You know what's better than dragons? Crows. And don't even get us
started on how awesome ravens are. Okay, so maybe crows and ravens
aren't as powerful as dragons, but they do hold a lot of symbolic value
in A Game of Thrones.
What do these birds do? First, they
can fly, which means they can see the big picture. This is exactly what
happens with one of Bran's crow dreams, where he sees the whole world.
In fact, it's a wise three-eyed crow that tells him to fly in his
coma-dream (18 Bran 3). Crows and ravens are also important in this book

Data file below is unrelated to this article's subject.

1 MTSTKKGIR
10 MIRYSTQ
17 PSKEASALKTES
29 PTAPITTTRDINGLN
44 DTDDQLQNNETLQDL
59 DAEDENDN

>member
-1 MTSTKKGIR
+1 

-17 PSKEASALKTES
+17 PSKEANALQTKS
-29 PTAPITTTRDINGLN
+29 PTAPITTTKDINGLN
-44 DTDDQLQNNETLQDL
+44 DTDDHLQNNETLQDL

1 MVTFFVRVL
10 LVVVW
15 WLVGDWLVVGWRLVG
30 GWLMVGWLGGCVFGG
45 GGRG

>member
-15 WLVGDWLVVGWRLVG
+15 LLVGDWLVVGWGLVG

for their role as messengers. And finally, "crows" is another term that
some people use to describe the Night's Watch (61 Jon 8.87), since they
dress all in black.
So what does this all mean? Well, notice that
crows and ravens are associated with three things: (1) Bran's mystical
abilities (for instance, in a dream, Bran has a crow lead him into the
crypt to find his dead father, and that's before he knows that his
father is really dead); (2) communication (all the messages get flown
around by raven, which is cooler but messier than e-mail); and (3) the
Communication… supernatural… Night's Watch. Aha!
Perhaps these birds represent the importance of communicating with
something supernatural that's north of the wall. Is that a stretch? What
do you think?